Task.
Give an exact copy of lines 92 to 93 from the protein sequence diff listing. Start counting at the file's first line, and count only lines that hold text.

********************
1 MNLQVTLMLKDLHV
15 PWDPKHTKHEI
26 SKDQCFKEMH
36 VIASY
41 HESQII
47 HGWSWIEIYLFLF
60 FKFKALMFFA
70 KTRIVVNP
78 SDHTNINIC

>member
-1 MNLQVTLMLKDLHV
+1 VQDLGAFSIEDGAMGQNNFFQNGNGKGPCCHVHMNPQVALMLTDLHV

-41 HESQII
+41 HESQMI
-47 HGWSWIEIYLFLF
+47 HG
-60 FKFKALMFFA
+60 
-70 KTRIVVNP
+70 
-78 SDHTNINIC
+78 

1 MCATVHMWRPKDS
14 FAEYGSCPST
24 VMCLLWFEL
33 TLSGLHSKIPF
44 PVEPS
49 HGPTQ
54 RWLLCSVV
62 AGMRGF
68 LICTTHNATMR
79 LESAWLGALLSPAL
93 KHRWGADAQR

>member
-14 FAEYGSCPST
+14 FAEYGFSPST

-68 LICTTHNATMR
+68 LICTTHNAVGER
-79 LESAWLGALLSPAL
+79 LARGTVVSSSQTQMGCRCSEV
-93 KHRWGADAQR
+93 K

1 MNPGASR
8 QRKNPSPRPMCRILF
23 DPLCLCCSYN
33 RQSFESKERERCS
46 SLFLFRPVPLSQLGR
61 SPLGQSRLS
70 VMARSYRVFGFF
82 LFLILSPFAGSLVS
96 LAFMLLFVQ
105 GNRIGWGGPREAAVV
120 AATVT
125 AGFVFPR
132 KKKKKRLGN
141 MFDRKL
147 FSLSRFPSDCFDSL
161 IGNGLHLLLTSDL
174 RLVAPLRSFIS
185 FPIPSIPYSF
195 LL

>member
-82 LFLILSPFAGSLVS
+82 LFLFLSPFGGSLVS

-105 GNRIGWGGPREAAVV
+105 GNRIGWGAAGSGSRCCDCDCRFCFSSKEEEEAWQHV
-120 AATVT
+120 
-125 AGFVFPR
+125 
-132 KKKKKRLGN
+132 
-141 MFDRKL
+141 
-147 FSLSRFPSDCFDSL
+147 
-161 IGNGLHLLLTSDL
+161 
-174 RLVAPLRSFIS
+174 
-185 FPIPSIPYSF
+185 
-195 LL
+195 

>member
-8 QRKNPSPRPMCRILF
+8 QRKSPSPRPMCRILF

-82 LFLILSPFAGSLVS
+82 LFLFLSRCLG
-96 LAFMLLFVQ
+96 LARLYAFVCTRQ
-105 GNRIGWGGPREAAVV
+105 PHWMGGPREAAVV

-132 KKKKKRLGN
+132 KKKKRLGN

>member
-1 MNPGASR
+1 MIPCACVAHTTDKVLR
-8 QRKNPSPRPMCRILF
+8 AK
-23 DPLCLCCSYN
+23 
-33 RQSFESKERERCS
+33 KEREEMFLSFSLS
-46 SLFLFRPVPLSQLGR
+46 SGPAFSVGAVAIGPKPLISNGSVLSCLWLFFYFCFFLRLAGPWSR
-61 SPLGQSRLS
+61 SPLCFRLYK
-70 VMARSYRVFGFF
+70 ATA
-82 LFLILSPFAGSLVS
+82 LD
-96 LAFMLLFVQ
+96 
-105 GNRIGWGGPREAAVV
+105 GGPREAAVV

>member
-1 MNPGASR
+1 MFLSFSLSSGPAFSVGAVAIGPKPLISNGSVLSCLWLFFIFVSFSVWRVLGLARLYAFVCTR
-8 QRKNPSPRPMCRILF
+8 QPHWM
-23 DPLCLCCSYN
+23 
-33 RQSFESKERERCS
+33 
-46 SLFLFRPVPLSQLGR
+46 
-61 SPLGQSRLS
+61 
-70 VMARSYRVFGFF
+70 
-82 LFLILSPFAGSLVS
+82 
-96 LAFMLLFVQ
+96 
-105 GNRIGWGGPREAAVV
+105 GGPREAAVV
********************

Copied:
-105 GNRIGWGGPREAAVV
+105 PHWMGGPREAAVV